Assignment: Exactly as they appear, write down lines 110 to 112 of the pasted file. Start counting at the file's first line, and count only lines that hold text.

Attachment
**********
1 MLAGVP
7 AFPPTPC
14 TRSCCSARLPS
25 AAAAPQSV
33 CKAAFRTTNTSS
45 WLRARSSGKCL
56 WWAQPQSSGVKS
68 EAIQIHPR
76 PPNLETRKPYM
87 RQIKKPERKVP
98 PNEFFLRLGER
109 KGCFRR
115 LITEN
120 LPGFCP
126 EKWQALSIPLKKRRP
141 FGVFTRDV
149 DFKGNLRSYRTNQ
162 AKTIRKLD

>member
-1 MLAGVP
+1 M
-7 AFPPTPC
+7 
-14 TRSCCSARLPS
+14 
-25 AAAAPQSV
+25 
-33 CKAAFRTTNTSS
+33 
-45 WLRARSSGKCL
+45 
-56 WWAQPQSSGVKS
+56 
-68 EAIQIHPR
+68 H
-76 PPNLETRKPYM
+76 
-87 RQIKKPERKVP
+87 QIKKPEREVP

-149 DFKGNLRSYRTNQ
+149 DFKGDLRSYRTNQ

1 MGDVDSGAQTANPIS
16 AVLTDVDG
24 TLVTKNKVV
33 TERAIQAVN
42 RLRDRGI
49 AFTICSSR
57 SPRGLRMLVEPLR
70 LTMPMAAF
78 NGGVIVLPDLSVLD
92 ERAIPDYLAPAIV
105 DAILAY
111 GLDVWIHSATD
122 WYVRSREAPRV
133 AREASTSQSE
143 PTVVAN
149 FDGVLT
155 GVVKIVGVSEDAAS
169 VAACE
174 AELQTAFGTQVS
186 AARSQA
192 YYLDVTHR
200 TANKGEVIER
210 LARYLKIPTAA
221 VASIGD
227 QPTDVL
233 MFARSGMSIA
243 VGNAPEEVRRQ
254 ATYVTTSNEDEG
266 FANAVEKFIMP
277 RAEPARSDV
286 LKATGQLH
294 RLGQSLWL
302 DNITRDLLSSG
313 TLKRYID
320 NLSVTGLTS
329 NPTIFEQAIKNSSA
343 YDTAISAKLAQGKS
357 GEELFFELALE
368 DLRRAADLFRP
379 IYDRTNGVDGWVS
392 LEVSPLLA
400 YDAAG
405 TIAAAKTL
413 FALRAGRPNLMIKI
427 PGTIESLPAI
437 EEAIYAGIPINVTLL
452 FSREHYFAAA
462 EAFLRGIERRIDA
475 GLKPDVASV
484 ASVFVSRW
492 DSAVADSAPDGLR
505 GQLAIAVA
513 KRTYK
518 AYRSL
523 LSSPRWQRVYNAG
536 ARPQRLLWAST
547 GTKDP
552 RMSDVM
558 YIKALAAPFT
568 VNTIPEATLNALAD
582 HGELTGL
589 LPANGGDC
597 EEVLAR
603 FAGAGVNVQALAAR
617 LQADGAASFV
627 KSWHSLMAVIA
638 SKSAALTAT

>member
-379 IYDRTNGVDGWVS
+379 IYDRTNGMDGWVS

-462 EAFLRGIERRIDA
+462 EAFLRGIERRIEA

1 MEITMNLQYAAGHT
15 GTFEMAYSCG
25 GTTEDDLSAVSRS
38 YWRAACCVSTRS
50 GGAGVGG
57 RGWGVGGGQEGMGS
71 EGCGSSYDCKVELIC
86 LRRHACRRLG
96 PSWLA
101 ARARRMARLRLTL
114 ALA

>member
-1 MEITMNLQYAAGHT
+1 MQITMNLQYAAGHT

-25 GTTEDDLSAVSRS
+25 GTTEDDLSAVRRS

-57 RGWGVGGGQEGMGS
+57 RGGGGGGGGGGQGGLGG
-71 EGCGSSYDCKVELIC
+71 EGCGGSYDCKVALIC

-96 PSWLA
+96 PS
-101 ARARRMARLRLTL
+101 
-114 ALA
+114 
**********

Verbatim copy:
-379 IYDRTNGVDGWVS
+379 IYDRTNGMDGWVS

-462 EAFLRGIERRIDA